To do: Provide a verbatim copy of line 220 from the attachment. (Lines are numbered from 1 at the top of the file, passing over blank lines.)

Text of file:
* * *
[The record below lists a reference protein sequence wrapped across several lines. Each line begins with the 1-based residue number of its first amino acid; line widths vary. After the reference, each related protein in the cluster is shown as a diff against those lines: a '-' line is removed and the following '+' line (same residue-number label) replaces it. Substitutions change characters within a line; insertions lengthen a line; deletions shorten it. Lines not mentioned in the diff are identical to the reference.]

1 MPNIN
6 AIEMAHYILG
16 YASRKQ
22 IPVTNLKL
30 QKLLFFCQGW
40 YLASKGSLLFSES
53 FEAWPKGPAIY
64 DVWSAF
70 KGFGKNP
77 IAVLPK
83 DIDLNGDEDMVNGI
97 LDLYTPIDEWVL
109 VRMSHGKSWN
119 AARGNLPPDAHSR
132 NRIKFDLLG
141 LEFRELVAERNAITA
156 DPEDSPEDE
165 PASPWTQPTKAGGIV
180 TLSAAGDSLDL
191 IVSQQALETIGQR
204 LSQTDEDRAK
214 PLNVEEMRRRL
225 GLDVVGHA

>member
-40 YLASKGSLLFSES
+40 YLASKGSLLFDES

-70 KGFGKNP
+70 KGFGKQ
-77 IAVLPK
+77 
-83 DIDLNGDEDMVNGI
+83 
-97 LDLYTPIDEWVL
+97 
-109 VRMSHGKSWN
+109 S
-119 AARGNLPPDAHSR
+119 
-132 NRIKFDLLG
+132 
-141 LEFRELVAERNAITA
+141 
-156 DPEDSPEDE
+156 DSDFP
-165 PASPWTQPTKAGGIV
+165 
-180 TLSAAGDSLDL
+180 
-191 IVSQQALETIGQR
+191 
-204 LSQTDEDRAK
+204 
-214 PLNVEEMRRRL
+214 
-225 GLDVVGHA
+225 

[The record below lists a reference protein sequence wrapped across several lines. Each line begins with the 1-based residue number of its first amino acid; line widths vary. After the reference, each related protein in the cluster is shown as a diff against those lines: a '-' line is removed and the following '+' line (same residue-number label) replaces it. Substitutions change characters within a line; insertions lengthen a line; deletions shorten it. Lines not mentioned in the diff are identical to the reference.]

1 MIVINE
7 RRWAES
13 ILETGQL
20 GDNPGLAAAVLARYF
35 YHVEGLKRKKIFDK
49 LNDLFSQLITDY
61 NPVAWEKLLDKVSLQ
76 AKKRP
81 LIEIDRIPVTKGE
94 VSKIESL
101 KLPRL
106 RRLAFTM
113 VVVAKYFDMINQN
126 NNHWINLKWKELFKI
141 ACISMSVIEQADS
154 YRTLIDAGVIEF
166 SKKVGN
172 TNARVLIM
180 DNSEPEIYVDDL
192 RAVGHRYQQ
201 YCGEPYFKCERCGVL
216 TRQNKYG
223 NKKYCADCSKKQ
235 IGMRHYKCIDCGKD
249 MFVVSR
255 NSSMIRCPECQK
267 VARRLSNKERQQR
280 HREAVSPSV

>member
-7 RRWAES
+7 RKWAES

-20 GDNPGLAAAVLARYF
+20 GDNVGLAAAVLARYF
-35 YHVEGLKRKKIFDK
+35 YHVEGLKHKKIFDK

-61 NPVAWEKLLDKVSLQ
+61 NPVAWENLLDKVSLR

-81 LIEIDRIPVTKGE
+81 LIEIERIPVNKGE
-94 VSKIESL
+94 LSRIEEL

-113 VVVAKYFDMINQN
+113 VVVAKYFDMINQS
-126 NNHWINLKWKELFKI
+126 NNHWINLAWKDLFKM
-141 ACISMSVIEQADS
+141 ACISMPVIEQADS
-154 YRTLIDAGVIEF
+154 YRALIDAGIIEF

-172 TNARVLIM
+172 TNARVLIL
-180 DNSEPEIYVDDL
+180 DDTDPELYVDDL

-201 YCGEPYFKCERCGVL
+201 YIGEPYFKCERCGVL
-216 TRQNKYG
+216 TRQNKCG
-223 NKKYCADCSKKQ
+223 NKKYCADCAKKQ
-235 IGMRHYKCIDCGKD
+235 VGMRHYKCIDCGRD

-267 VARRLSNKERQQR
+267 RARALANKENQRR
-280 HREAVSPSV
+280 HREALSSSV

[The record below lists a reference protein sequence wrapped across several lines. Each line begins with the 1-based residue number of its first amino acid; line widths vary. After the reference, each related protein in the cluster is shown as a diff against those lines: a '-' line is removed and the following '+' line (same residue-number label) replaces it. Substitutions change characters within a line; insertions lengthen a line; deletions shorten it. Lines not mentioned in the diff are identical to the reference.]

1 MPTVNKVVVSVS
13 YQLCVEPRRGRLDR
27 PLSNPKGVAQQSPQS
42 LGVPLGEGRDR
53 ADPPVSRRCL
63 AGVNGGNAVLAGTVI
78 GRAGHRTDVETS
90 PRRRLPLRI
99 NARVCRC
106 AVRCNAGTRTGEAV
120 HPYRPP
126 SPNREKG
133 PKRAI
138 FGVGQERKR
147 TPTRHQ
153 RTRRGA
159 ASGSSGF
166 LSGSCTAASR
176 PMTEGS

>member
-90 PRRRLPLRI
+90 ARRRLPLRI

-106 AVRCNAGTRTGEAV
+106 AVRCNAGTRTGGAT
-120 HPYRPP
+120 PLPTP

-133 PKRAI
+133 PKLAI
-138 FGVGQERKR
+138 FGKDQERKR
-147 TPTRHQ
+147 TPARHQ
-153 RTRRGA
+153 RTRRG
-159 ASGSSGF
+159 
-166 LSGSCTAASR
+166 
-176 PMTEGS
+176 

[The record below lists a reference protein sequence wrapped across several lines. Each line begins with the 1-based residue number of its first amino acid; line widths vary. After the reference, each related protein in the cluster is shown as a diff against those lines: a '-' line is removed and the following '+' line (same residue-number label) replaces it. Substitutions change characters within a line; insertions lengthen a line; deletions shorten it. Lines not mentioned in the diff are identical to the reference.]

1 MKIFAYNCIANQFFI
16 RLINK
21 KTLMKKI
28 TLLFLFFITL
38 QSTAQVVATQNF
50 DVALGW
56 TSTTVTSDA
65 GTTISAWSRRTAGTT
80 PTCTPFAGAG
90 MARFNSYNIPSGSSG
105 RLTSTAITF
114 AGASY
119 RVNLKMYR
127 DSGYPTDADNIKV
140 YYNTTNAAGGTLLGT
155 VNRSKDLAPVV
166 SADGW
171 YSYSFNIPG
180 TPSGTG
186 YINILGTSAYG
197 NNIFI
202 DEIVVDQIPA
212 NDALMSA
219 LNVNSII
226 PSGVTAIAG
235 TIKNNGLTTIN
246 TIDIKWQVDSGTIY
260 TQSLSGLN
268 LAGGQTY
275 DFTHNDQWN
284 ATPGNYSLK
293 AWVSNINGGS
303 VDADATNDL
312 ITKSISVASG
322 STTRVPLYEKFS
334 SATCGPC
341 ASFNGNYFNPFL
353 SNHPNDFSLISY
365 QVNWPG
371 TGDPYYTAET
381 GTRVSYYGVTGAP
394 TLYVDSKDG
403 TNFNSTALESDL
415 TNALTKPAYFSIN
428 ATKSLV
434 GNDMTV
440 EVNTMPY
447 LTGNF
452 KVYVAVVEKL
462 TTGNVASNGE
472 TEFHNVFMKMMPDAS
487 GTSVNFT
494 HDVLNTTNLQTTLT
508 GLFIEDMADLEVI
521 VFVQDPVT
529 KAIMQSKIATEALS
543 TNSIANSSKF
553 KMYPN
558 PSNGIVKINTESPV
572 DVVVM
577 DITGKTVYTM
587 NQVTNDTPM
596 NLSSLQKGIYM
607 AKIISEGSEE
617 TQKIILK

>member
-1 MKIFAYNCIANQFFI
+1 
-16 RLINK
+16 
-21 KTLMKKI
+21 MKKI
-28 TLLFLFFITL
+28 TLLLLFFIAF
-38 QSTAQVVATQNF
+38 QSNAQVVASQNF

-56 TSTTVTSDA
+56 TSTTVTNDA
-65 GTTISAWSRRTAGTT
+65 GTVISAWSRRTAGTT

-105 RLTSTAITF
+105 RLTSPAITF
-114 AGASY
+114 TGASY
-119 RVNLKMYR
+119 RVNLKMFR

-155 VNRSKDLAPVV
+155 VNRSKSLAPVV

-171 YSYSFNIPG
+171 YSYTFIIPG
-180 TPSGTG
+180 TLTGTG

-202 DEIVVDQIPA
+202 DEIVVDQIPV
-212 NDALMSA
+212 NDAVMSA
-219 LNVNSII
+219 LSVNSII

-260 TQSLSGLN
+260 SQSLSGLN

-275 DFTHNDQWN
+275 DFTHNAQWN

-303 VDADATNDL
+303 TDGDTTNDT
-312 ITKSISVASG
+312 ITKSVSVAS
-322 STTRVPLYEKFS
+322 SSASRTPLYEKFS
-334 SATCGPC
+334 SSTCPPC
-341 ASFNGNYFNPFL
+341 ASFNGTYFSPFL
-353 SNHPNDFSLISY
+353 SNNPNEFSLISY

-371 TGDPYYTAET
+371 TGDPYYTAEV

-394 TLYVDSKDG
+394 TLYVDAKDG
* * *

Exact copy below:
521 VFVQDPVT